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7. Sales Team Analysis
In this lesson, we'll analyse the performance of our salesforce, calculating the annual revenue generated by each sales manager.
Adding metrics on top of revenue
- A simple revenue chart can be combined with a related metric to provide additional insights
- For example, average revenue per customer identifies which sales managers focus on big clients
- Always consider adding a metric to a chart if it's just a simple bar-chart
Combining two charts in one
1 First select the series you want to convert into a line chart
2 Right-click on the series and Change Series Chart Type to Line chart
3 Select the line chart and go to Format Selection in the Layout tab
4 Select Secondary Axis under Series Options and click close
CTRL + SHIFT + →: Select all cells within data region
CTRL + F3: Open name manager
ALT + N: Create a new name
CTRL + Pg Down: Move to sheet on the right
CTRL + Pg Up: Move to sheet on the left
ALT + E , S , F: Paste formulas
ALT + N , C: Create column chart
ALT + A , S, S: Open Sort dialog box for selected data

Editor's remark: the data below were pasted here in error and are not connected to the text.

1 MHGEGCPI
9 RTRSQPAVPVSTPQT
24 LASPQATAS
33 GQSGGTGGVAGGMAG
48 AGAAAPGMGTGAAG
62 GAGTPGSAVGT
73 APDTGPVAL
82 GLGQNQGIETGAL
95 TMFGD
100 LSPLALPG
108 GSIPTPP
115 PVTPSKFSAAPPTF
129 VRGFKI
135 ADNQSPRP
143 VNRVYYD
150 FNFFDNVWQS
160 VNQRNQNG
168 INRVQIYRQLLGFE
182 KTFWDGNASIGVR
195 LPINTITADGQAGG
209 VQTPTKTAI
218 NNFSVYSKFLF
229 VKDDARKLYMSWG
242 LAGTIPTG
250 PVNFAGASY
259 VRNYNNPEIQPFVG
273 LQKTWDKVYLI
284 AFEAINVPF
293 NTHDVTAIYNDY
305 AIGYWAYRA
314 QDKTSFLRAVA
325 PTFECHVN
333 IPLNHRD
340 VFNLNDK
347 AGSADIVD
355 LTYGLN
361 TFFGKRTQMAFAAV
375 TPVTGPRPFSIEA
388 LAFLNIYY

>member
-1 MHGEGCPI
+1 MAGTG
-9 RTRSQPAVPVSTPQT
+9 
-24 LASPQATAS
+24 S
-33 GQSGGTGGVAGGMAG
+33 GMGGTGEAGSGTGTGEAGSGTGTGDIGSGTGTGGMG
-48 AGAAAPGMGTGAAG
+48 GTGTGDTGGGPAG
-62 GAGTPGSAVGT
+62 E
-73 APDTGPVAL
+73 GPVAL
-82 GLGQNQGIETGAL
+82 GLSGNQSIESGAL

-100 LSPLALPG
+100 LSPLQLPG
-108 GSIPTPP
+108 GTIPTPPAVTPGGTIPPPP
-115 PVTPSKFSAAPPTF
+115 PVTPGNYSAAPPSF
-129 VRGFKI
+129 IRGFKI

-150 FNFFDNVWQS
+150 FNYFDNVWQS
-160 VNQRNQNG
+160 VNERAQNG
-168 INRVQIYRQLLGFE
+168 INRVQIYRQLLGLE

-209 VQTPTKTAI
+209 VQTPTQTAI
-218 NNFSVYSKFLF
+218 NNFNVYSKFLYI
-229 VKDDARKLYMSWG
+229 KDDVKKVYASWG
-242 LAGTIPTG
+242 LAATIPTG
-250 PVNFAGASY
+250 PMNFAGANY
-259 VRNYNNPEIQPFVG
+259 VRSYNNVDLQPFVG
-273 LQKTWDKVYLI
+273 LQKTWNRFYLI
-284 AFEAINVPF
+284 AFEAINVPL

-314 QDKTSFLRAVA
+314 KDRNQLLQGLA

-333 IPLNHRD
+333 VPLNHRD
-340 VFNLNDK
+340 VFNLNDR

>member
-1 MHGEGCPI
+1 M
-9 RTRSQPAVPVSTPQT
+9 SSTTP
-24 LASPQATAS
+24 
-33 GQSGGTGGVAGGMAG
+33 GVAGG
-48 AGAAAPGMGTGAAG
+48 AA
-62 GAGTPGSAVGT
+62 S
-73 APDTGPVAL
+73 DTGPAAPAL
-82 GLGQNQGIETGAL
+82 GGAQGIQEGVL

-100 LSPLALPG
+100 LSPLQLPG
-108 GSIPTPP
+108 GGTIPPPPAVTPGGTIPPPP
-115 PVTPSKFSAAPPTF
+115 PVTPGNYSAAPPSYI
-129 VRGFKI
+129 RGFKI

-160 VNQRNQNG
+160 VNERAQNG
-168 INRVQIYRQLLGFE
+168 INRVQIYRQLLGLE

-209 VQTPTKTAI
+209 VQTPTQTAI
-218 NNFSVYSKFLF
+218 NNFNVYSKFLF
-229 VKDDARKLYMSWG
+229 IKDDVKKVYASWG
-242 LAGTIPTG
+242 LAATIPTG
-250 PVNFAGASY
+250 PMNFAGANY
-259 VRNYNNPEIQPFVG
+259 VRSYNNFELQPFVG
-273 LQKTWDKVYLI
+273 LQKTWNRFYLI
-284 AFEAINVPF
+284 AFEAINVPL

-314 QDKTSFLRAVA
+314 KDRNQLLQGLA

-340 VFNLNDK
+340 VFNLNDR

Our current dashboard has three charts shown on screen that evaluate the sales performance for the company as a whole. The lower half of the dashboard will focus on the performance of individual sales managers. And in this lesson we're going to create a chart that will compare the revenue generated by each sales manager that will look something like this. Let's start by returning to our data set and naming the sales manager column. This will make the formulas using this column much easier to build. So I'll select the column with Ctrl + Shift + down arrow, Ctrl + F3 to open the name manager and Alt + N to create a new name and I will call this Sales Manager. I'll then press OK, escape from the name manager and move to the dashboard input sheet. Here, I've created a list of cells that correspond to each sales manager and a column for revenue. To calculate the revenue for each sales manager, you've probably guessed that again I'll use the SUMIFS function. So equals SUMIFS and open a bracket. The sum range will be the revenue column. The first criteria will be sales manager and the criteria for sales manager will simply be the name of the sales manager. For the last criteria, we'll check the status column and we'll make sure that the status is not lapsed because I only want to show 2013 revenue in this chart. I'll then close the bracket and press Enter. We can now copy and paste for the remaining sales managers. So I'll copy with Ctrl + C, select the cells and Alt + E S F to paste formulas. I'll now select my data and Alt + N C to create a chart and I'll select the stacked column chart. This creates a chart that shows a revenue for each sales person, but it would be a lot easier to read if we sorted the revenue from largest to smallest. I'll return to my data set and again select the data and this time I'll use the shortcut Alt + A S S to bring up the Sort dialogue box. And I'll sort by revenue from largest to smallest. I'll then press Ok. And as you can see that makes our data a lot easier to read. We can now move this chart to our dashboard. However revenue charts like this can always be combined with an additional metric and provide further insights. For example, we could show up percentage of revenue as new, what lapsed revenue rate each sales manager has etcetera. After discussing this with the CEO he's eager to find out which sales managers are focusing on larger clients as he has directed them to do. To find this out, we can simply compare the sales manager by the average revenue per customer. To calculate this metric, we'll simply divide revenue by the number of customers for each sales manager. So I'll delete the chart and entitle a new column, Average Revenue per Customer. And here I'll take the revenue and divide it by the number of customers for each sales person and I'll calculate this using the COUNTIFS function. The first criteria will be the sales manager and I'll make sure that the sales manager, in this case, is Hall. And the second criteria would be status. And I'll make sure that the customer is not lapsed. I'll then close the bracket and press Enter. Again we can copy and paste for the remaining cells. And I'll do a little bit of data formatting off-camera. Let's now create our chart again so I'll select the data, Alt + N C and create a column chart. And unfortunately, because average revenue per customer is such a small value compared to the total revenue, we can't see this value on our chart. To solve this problem, I'm going to convert average revenue per customer into a line chart and give it a separate axis. Let's select the series, then I'll right click and change series chart type. I'll then select a line chart and press OK. I'll select the line chart again and for the series options, I'll select a secondary axis. This now makes it much easier to view our average revenue per customer. Off camera, I'll make some formatting changes and transfer this chart to the dashboard. From the chart, it's easy to pick out the sales managers that are generating more revenue from large customers. The CEO can also identify which sales managers are not targeting large customers and encourage them to do so.